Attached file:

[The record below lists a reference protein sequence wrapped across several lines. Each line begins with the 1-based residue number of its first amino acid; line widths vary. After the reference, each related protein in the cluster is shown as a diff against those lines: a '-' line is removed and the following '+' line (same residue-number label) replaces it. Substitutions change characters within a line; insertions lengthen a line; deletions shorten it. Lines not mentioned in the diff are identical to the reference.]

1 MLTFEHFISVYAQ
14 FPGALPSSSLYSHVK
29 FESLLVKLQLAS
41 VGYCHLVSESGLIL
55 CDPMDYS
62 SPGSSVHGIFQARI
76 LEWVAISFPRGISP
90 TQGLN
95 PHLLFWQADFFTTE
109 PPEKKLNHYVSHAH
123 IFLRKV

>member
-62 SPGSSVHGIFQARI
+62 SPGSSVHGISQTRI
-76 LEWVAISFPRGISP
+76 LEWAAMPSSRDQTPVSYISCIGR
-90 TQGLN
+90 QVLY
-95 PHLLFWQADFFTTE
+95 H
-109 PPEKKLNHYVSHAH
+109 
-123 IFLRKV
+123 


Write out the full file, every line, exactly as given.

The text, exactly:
[The record below lists a reference protein sequence wrapped across several lines. Each line begins with the 1-based residue number of its first amino acid; line widths vary. After the reference, each related protein in the cluster is shown as a diff against those lines: a '-' line is removed and the following '+' line (same residue-number label) replaces it. Substitutions change characters within a line; insertions lengthen a line; deletions shorten it. Lines not mentioned in the diff are identical to the reference.]

1 MLTFEHFISVYAQ
14 FPGALPSSSLYSHVK
29 FESLLVKLQLAS
41 VGYCHLVSESGLIL
55 CDPMDYS
62 SPGSSVHGIFQARI
76 LEWVAISFPRGISP
90 TQGLN
95 PHLLFWQADFFTTE
109 PPEKKLNHYVSHAH
123 IFLRKV

>member
-62 SPGSSVHGIFQARI
+62 SPGSSVHGISQTRI
-76 LEWVAISFPRGISP
+76 LEWAAMPSSRDQTPVSYISCIGR
-90 TQGLN
+90 QVLY
-95 PHLLFWQADFFTTE
+95 H
-109 PPEKKLNHYVSHAH
+109 
-123 IFLRKV
+123 